Reeva’s parents and 3 younger siblings still lived in Trinidad. She wanted to be a registered nurse and attended the RN program at Medgar Evers College, which was one of the only City University of New York senior colleges located in Brooklyn. The college was in fact the only one named after a prominent slain civil rights activist. She worked part time at a ritzy, exclusive boutique in lower Manhattan. Reeva did pretty well for herself modeling on the side.
    Delaney walked up the steep porch, and rang the 3rd bell. It said Taylor, which was Reeva’s family name. A curtain pulled back, and a mop of hair followed by Reeva’s pixie image poked out. She smiled when she saw Delaney who grinned back.
    “Whacha wan wit me mon,” Reeva asked in a sexy Trinidadian singsong voice that turned Delaney on.
    “You know what I what,” Delaney replied.
They loved to exchange double entendre.
    “Whas that,” Reeva asked innocently. 
    “… to get dressed so we can bounce, baby. You know how long it takes you to get ready. And I wanna stop by ‘Qee’s before we get there,” Delaney said laughing.
    “I’ll be right down, honey,” Reeva waved closing the window.
 Delaney sat down on the stoop, took out his Sony Erickson swivel phone to call N’Qeeta.
     “Hello,” the husky voice asked.
     “What up ‘Qee?”
     “Hey Dee! How’re you doing,” N’Qeeta said smiling into the ‘phone.
     “I’m good. How’s the baby?”
     “Tabitha's good. Mommy wants me to bring her by, but I ain’t down for any drama. ”Oh, she’s so small. She looks so frail. What are you feeding her?”
      “You know how Mommy is, Qee. Stop buggin. She just wants to see Tabby. And you can’t hate for her just being a grandma. It’s ain’t nothing. So, don’t read anything negative into what mommy says. She knows you handle your business.”
      “Thanks Dee,” N’Qeeta responded gratefully.
      “I’m still heated with Jamal, man. He hasn’t given me any money for Tabitha since last month.”      “Word,” Delaney exclaimed, “I just seen him pushing a brand new Benzo,” he stated too late to catch himself.
      “Oh no, you have got to be bullshitting Dee.”      “That’s my word ‘Qee. I shouldn’t have dropped it on you like that. I know you got a lot of shit going on right now.” Delaney apologized.
      “Uh uh that’s straight up trifling. If Jamal wants to play games, it’s all good. See now he’s going to be buggin when I take him to family court. . .talkin ‘bout why you got the white man in our business. I gotta get back into school, Dee. That retail job does not pay the bills, honey. And this baby daddy drama shit is old already.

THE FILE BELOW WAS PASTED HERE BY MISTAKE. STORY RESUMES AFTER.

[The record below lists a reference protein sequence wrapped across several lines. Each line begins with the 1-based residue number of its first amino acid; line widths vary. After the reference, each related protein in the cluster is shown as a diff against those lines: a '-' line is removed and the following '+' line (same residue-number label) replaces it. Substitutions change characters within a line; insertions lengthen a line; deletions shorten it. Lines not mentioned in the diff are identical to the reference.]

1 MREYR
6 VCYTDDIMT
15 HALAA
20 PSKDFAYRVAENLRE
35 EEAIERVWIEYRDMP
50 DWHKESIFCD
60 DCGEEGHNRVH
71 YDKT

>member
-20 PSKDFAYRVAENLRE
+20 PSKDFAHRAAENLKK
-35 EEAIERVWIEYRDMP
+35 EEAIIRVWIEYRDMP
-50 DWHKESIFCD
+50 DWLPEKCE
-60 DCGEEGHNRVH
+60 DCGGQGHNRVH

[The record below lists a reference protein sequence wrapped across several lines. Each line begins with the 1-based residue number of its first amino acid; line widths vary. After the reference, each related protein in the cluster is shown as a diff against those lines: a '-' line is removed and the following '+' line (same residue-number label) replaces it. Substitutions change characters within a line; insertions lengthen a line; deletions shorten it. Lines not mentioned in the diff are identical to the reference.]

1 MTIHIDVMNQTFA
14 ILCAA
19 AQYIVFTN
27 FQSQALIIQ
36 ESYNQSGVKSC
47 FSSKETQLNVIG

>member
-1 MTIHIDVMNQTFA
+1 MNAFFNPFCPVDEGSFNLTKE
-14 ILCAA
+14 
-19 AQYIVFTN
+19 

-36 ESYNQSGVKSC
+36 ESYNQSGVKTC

“I heard that ‘Qee,” Delaney responded sympathetically. “You gotta do whacha gotta do. But mommy will be happy to hear you wanna finish school.

       “I know. Between me and you Dee, I know I played myself.”
       “Yo, yo don’t even go there. We all make mistakes. It’s the measure of the man or woman in how they rebound from those errors; you know what I’m sayin?”

       “The baby wasn’t the mistake, the timing was . . . my baby brother, the philosopher,” N’Qeeta replied softly.
       “When you coming by, Dee?”

       “Reeva and I were going to shoot over there on our way to Playtell’s. That why I was callin”
       “What’s going on over there,” asks N’Qeeta.

       “You know they have a Spoken Word open mic every Thursday at 9:00 PM and some good hot wings if you get there early enough. I’m starving. I only had one beef patty all day.

       “Oh word? Boy, you always starving. Went to Sofia’s, Huh? If I had a babysitter, I would come with y’all. If that was cool. I mean. I know 3 is a crowd.”
        “Naw, naw, Qee, it’s all good. Seriously, though, why don’t you call Mommy and see if she’ll watch Tabby for a minute,” Delaney suggests.

         “I would Dee, but I gotta call Jamal and straighten his ass out. I won’t be much good company after that, you know what I mean?”
         “Hi Honey, how’d I look,” Reeva interrupted coming out the door. The Trinidadian model was a dime piece. She looked stunning in a form fitting white silk halter top, which showed off her firm perky breasts, washboard stomach, and pieced navel to its fullest advantage. The effect was completed by painted on red jeans, a red clutch, and white stilettos. Few women could get away with bold ruby red lipstick but Reeva did so with inimitable style. Her delicate, fruity perfume wafted sensuously through the air arousing Delaney’s olfactory glands like the pheromone it was cleverly designed to imitate.